A growing number of scientists––including toxicologists, pharmacologists, biostatisticians, epidemiologists, occupational and environmental medical researchers and others––have begun to show considerable interest in the topic of hormesis, a dose–response phenomenon characterized by a low-dose stimulation and a high-dose inhibition. Whereas there are many professional societies that have a general interest in dose–response relationships, none explicitly is devoted to the topic of understanding the nature of the dose–response curve in general and hormesis in particular.
The diversity of professional societies that may consider dose–response issues, including hormesis, is nonetheless quite broad––ranging from the agricultural to the biomedical and clinical sciences. However, almost without exception, these societies tend to be strongly organized around professional advancement and not focused on specific scientific concepts. This makes the issue of hormesis one of diffuse interest across a broad range of professions. The present situation represents a major obstacle for the integrated assessment of the dose–response in general and hormesis in particular. In order to provide intellectual and research leadership on the topic of hormesis, a professional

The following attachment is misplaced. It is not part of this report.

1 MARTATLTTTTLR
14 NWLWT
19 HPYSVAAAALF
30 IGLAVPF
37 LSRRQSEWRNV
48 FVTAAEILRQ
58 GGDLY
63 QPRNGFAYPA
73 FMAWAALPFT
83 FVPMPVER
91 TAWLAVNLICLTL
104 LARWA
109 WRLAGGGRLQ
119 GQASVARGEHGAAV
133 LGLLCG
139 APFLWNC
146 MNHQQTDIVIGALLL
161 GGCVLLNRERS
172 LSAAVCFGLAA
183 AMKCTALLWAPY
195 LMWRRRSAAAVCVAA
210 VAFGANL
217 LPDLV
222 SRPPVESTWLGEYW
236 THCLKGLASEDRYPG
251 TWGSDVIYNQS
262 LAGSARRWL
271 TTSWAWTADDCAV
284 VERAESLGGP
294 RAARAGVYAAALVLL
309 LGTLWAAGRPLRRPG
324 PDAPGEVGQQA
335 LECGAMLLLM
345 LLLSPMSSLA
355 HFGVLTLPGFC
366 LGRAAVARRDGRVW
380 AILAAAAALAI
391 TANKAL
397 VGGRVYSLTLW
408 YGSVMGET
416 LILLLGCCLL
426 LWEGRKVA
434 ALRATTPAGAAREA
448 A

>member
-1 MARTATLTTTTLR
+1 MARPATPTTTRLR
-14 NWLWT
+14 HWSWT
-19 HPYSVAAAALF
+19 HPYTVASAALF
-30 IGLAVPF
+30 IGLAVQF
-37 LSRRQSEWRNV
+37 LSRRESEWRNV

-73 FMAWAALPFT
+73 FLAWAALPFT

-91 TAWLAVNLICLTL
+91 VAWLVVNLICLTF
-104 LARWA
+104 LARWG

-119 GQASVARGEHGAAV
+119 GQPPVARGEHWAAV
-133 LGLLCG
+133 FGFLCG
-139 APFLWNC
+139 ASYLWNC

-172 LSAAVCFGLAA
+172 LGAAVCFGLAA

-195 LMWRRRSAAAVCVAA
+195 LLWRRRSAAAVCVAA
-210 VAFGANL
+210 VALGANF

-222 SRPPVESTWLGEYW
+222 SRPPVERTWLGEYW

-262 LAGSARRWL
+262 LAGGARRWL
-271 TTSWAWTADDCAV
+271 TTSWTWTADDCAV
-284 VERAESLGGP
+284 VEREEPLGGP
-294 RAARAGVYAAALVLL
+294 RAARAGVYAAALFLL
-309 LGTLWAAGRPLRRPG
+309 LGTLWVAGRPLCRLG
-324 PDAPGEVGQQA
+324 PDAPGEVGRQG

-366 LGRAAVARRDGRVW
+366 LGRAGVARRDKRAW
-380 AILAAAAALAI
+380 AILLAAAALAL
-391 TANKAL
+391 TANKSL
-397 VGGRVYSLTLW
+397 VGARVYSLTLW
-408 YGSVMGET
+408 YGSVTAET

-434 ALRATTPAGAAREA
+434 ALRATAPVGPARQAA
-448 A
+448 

association was created in 2005 called the International Dose-Response Society.
The Society is dedicated to the enhancement, exchange, and dissemination of ongoing global research efforts in the field of hormesis. In addition, the Society also strongly encourages the assessment of the implications of hormesis for such diverse fields as toxicology, risk assessment, risk communication, medicine, numerous areas of biomedical research, and all other biological disciplines including relevant engineering domains dealing with the dose response. Attached is an announcement about a Conference titled “Preconditioning and Building Biological Shields” on April 19-20, 2016, at University of Massachusetts at Amherst.